Friday, January 27, 2023

Harish Rawat: A patriarch for all seasons

A man of many winters, the 73-year-old Congress veteran from Uttarakhand is confident of facing the polls again. He expresses dismay at the havoc the BJP has left and is certain the party will be triumphant on March 10.

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By Vikram Kilpady

The day Delhi recorded the highest rainfall in January since 1989, Harish Rawat was doing back-to-back virtual campaigns on Twitter and YouTube. Necessitated by the campaign bar due to the spread of Omicron, the Election Commission of India’s (ECI) regulation had this veteran Congress leader, a former chief minister and a Union minister, lend his familiar visage for the poll pitch a few days after rival Harak Singh Rawat trooped back into the party. Not one of the aya Rawat, gaya Rawat school of politics, an Uttarakhand version of Haryana’s aya Ram, gaya Ram tradition of opportunism, Harish Rawat is shepherding the state campaign until the ECI lifts the bar on open campaigning. Though Rawat had decided not to contest, the Congress has declared him from Lalkuwan constituency instead of the previously announced Ramnagar seat, while bete noire Harak Singh Rawat’s daughter-in-law Anukriti Gusain Rawat will contest from Lansdowne. Harish Rawat’s daughter Anupama Rawat, has also been fielded from Haridwar Rural segment. The Congress, incidentally, is fighting 70 seats in the state.

Rawat’s had a tete-a-tete with a small TV crew on the party’s stellar chances in the state aided by the overwhelming anti-incumbency against the BJP. Beaming, he’s confident that failure of the double-engine BJP will see the Congress trump them at the hustings. The fresh-looking flowers in the vase that line the camera frame are plastic and never to age; Rawat, a man of many winters, is sprightly and warm. Despite the still-intact hair and the wide smile, he is showing signs of the long day he has had in front of webcams.

There is a steady stream of visitors in white khadi, swaddled in pashminas and warm jackets and an assortment of caps, Himachali topis and woollens. The hangers-on nudge him away for another meeting with undisclosed leaders as the office-residence’s kitchen drops a clanger as tea and snacks are made to keep the 73-year-old buzzing and energetic.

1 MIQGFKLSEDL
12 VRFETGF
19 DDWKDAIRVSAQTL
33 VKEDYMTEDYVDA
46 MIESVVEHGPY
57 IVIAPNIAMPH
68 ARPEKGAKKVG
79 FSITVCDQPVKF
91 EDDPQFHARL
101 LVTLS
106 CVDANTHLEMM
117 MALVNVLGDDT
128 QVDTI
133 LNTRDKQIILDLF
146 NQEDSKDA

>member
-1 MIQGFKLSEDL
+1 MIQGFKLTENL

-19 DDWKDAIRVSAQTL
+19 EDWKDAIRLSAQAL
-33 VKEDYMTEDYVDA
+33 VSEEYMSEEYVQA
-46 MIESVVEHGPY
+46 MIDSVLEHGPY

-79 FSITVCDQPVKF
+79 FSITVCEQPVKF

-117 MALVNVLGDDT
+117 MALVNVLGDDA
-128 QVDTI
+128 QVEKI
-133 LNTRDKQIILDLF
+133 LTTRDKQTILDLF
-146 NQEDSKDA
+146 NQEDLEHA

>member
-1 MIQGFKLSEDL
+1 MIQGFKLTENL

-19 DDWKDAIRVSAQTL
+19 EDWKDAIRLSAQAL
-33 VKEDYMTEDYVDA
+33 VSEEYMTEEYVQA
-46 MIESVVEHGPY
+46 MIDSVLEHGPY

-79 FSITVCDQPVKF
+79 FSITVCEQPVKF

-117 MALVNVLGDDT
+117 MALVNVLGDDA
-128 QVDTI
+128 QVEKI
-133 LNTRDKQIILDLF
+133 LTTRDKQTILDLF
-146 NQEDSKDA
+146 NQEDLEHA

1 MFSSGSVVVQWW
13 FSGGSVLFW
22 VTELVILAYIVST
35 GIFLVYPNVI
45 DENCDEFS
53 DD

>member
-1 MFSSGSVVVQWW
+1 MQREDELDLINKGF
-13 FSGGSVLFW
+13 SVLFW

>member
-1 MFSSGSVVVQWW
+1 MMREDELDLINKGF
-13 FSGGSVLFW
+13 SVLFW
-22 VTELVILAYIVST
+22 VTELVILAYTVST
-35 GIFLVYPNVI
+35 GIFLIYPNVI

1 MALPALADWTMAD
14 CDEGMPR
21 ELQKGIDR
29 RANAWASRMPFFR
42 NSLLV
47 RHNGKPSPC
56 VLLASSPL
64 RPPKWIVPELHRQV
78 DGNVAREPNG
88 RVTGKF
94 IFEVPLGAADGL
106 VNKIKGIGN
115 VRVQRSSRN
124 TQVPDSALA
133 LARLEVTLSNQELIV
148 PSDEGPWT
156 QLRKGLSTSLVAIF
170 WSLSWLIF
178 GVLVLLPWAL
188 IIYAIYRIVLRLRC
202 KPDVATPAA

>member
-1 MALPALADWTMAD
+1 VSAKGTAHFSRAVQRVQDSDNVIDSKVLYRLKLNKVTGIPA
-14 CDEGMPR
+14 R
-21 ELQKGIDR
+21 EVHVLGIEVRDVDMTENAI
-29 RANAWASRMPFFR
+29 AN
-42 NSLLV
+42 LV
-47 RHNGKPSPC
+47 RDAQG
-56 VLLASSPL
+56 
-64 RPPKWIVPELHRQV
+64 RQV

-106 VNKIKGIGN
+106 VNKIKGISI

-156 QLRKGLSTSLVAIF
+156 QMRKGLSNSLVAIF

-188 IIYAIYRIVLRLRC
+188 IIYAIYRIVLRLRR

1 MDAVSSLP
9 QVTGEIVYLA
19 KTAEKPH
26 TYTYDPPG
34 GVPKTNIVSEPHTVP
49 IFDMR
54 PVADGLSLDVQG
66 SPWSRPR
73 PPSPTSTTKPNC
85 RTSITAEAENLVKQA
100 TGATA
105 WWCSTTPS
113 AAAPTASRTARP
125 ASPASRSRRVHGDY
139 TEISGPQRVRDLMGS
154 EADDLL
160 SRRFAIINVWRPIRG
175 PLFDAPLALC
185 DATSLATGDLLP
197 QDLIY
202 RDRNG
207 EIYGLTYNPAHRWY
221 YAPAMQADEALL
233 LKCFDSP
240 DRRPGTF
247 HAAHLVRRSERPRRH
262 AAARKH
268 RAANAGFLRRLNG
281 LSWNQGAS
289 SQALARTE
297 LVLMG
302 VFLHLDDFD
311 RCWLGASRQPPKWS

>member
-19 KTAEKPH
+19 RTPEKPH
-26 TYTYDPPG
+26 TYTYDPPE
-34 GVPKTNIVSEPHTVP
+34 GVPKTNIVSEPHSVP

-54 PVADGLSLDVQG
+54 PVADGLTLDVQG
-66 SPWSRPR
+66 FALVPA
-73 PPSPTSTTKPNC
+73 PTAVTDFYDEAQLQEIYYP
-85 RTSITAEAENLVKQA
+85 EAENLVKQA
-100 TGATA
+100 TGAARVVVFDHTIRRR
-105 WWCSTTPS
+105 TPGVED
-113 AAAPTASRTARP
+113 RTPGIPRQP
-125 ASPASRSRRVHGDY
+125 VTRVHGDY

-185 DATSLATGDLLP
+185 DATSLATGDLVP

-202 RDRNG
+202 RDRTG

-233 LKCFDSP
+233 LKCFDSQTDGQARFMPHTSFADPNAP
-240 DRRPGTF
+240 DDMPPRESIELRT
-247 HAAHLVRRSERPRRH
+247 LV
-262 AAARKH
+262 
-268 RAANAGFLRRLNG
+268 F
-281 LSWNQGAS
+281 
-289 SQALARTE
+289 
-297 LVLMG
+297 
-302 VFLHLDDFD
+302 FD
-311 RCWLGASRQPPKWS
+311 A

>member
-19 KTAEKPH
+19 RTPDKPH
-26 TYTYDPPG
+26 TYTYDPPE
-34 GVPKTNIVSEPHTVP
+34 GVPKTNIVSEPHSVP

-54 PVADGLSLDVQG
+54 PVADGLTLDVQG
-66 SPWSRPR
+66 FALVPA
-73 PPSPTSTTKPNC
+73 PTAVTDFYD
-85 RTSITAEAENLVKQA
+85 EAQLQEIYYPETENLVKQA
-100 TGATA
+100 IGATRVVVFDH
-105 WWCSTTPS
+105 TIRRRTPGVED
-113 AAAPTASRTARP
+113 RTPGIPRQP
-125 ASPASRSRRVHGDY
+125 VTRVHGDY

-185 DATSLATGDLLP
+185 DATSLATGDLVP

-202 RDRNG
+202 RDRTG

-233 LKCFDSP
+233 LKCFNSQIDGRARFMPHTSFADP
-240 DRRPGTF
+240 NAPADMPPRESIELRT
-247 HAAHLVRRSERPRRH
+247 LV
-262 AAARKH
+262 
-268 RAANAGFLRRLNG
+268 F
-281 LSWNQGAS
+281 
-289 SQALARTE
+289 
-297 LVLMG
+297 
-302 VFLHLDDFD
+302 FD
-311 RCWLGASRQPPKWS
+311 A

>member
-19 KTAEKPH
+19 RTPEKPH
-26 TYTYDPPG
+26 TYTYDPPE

Some 20 minutes later, the cook trundles out with water and says sahab will take some 30 minutes or even longer today. The gathered media contingent returns to their mobile screens, and those who didn’t, murmur their plans for a wintry Delhi evening. But fate has other things in store for them.

Harish Rawat returns after some 40 minutes, apologising profusely. He then takes the seat next to the vase, bang in the camera’s sights, and checks the lapel microphone. Interviewing him is colleague Sanjay Raman Sinha, who has been wondering how his silver stubble would look onscreen. This reporter is sitting behind the camera and observing the interview.

The initial questions to warm the subject up are harmless like what’s up with the grand old party’s campaign in a state with a very strong anti-incumbency against the ruling BJP. Rawat says candidates have been chosen, the party will release their names shortly.

Responding to the agenda of the party, the veteran Congressman expresses dismay at the havoc the BJP has left the state reeling under. He says vikas is lying dead, referring to the BJP’s promise of vikas that has been in fits and starts, and no-starts in some places, especially Uttarakhand. He frowns at the ignominy the Kumbh has had to suffer for the Covid-19 testing scam which made front pages elsewhere and on the corruption that led to the scam. Rawat blames the BJP, as he is expected to, but doesn’t stoop to the level of a newbie dilettante; no blame is laid at individual leaders’ feet but at the BJP’s colossal collective failures.

He then makes a pointed reference that the rich, the Ambanis and the Adanis, have made more wealth in the price rise that has left the poor destitute. It takes him some effort to recollect the difference in the price of cooking oil during Congress rule and now. It comes, but Rawat hides his impatience with his memory, turning pages as it were in some notebook in his mind, by his steady gaze at the floor.